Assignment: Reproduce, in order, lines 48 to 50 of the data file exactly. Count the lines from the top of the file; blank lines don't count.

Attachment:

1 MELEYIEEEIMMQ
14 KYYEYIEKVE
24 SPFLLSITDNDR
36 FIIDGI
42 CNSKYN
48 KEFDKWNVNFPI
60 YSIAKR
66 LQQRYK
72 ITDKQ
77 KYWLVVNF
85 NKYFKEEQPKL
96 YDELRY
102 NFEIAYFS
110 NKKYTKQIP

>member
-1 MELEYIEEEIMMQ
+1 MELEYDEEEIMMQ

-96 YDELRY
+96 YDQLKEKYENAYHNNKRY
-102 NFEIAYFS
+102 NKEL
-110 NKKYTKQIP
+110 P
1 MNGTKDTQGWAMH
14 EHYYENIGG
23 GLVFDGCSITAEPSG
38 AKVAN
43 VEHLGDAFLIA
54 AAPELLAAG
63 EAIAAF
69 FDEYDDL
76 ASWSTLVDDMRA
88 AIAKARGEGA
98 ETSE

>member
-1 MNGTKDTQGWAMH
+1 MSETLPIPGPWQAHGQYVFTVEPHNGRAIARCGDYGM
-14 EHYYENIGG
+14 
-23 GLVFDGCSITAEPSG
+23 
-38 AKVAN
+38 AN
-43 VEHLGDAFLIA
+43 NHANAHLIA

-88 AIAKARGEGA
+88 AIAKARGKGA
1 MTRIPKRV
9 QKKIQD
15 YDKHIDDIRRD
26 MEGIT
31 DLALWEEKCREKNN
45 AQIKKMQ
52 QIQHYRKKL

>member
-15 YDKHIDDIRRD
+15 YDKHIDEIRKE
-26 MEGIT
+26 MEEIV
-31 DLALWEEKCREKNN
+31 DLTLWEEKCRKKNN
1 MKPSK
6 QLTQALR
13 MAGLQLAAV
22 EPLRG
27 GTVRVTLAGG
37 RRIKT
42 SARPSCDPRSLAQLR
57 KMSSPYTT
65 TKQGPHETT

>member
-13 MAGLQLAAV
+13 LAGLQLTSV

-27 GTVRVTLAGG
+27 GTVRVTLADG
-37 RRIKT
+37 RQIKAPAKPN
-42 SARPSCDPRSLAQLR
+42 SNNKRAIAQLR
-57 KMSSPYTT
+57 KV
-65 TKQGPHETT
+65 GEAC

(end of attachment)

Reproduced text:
1 MTRIPKRV
9 QKKIQD
15 YDKHIDDIRRD